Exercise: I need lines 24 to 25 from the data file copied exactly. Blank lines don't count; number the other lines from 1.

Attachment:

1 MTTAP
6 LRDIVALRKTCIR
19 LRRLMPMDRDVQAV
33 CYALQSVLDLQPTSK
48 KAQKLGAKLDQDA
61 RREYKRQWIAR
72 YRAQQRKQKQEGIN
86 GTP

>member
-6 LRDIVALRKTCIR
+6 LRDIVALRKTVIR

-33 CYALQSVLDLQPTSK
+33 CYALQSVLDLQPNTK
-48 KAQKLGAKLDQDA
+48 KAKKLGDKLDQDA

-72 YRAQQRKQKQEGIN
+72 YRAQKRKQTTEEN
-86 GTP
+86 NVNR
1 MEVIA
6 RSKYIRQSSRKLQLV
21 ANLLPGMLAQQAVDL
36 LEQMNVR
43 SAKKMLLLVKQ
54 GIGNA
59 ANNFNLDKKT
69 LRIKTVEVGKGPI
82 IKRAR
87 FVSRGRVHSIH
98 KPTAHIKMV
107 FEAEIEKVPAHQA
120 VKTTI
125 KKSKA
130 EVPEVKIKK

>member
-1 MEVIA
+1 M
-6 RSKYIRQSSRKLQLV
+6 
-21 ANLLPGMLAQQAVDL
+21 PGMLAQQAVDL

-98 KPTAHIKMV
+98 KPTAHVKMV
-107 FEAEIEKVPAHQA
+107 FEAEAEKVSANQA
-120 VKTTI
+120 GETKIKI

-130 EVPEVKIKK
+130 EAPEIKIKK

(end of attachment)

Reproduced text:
43 SAKKMLLLVKQ
54 GIGNA